• VDA subnet: The address range where Citrix VDAs (machines that deliver desktops and apps) and Cloud Connectors will reside when you create a catalog that uses this connection. After you enter an IP address and select a network mask, the address range is displayed, plus how many addresses that the range supports.

      Although this address range is maintained in the Citrix-managed Azure subscription, it functions as if it is an extension of your network.

      • The IP range must not overlap any addresses that you use in your on-premises or other cloud networks. If addresses overlap, the connection might not be created successfully. Also, an overlapping address won’t work correctly for site administration tasks.

      • The VDA subnet range must be different from the gateway subnet address.

      • You cannot change this value after you create the connection. To use a different value, create another connection.

      In the diagram, the VDA subnet is 10.11.0.0/16.

    • Gateway subnet: The address range where the Azure VPN gateway will reside when you create a catalog that uses this connection.

      • The IP range must not overlap any addresses that you use in your on-premises or other cloud networks. If addresses overlap, the connection might not be created successfully. Also, an overlapping address won’t work correctly for site administration tasks.

      • The gateway subnet range must be different from the VDA subnet address.

      • You cannot change this value after you create the connection. To use a different value, create another connection.

      In the diagram, the gateway subnet is 10.12.0.9/16.

    • Routes: Indicate whether you want to add custom routes to the connection. If you want to add custom routes, provide the following information:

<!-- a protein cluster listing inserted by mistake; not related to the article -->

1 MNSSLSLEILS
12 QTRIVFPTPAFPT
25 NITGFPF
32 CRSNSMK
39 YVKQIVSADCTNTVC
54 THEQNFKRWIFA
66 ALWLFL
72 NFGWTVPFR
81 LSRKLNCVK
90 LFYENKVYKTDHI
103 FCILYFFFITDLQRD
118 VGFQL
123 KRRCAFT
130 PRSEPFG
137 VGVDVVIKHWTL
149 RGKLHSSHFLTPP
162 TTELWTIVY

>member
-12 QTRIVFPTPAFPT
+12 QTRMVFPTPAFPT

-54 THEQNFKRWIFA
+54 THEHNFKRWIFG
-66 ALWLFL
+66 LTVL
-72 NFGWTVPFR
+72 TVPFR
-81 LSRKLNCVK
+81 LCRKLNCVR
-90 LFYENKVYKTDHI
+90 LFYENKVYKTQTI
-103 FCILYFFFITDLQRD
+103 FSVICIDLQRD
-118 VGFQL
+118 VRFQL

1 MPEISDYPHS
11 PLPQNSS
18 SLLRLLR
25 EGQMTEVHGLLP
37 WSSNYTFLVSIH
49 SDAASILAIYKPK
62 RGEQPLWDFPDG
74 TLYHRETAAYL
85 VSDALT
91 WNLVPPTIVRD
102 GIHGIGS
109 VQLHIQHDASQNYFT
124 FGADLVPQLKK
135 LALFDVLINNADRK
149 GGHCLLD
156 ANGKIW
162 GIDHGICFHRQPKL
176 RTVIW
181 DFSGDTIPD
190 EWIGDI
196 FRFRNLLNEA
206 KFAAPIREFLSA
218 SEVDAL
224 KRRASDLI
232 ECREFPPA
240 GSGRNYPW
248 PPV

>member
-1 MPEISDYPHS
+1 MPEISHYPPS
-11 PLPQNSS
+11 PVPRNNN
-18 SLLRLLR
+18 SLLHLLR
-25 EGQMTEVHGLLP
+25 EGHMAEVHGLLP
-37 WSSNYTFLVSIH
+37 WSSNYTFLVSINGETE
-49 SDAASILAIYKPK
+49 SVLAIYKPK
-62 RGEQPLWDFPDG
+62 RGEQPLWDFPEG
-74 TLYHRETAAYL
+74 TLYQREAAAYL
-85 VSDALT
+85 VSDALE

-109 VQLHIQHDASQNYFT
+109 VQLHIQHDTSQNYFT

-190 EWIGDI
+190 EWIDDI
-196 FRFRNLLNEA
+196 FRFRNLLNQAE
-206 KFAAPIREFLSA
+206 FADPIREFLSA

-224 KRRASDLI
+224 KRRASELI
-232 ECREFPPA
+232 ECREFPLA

• Type a friendly name for the custom route.

      • Enter the destination IP address and network prefix. The network prefix must be between 16 and 24.

      • Select a next hop type for where you want traffic to be routed. If you select **Virtual appliance, enter the internal IP address of the appliance. For more information about next hop types, see Custom routes in the Microsoft article Virtual network traffic routing.

    To add more than one route, click Add route and enter the requested information.

    • DNS servers: Enter addresses for your DNS servers, and indicate the preferred server. Although you can change the DNS server entries later, keep in mind that changing them can potentially cause connectivity issues for the machines in catalogs that use this connection.

      To add more than two DNS server addresses, click Add alternate DNS and then enter the requested information.

  6. Click Create VPN Connection.

After Citrix creates the connection, it is listed under Network Connections > Azure VPN Gateway on the Manage dashboard in Citrix DaaS for Azure. The connection card contains a public IP address. (In the diagram, the address is 131.1.1.1.)

  • Use this address (and the pre-shared key you specified when creating the connection) to configure your VPN and firewalls. If you forgot your pre-shared key, you can change it on the connection’s Details page. You’ll need the new key to configure your end of the VPN gateway.

    For example, allow exceptions in your firewall for the VDA and gateway subnet IP address ranges you configured.

  • Update your company’s route tables with the Azure VPN gateway connection information to ensure end-to-end connectivity.

    In the diagram, new routes are required for traffic going from 192.168.3.0/24 to 10.11.0.0/16 and 10.12.0.9/16 (the VDA and gateway subnets).

  • If you configured custom routes, make the appropriate updates for them, too.

When both ends of the connection are successfully configured, the connection’s entry in Network Connections > Azure VPN Gateway indicates Ready to use.

View an Azure VPN gateway connection

  1. From the Manage dashboard in Citrix DaaS for Azure, expand Network Connections on the right.

  2. Select the connection you want to display.

    Displays: